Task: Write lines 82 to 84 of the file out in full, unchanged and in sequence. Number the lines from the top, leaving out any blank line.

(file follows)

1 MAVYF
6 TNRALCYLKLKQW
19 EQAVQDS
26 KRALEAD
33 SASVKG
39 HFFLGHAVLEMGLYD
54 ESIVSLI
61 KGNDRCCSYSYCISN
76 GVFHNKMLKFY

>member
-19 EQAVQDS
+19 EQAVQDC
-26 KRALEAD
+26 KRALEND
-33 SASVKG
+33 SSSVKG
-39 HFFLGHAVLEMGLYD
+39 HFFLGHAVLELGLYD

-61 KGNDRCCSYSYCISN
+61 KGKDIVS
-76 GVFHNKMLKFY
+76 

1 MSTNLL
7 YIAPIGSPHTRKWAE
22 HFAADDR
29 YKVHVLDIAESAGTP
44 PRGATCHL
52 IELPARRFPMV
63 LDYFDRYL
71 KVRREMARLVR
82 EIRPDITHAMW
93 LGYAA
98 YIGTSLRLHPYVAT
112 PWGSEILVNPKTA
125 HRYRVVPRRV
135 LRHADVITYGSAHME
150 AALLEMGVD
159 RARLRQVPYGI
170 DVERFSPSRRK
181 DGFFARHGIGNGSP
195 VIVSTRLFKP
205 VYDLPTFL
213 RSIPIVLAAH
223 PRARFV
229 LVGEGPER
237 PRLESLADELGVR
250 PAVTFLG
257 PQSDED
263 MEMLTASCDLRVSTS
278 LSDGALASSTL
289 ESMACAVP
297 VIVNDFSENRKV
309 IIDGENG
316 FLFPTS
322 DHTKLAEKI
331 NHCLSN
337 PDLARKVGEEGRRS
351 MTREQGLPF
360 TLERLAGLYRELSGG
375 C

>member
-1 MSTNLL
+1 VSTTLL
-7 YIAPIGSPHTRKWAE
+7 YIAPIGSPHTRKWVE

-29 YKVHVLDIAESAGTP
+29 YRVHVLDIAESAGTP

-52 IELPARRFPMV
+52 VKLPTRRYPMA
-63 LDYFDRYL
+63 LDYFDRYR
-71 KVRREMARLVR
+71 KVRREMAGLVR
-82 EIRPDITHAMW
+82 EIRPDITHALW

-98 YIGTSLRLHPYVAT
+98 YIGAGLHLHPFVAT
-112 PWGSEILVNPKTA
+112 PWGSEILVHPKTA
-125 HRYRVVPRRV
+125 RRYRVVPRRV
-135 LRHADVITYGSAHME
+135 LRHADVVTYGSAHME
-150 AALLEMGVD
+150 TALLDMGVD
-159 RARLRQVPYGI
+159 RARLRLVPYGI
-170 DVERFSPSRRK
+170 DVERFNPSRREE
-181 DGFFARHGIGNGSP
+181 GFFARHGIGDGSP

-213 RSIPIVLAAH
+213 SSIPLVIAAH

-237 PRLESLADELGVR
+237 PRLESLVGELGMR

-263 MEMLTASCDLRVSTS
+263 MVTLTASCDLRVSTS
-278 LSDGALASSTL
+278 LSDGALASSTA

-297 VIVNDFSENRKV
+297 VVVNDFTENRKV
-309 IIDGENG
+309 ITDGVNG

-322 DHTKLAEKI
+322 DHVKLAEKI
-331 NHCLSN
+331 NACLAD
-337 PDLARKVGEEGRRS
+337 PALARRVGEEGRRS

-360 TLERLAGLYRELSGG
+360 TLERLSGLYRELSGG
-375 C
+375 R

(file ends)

-135 LRHADVITYGSAHME
+135 LRHADVVTYGSAHME
-150 AALLEMGVD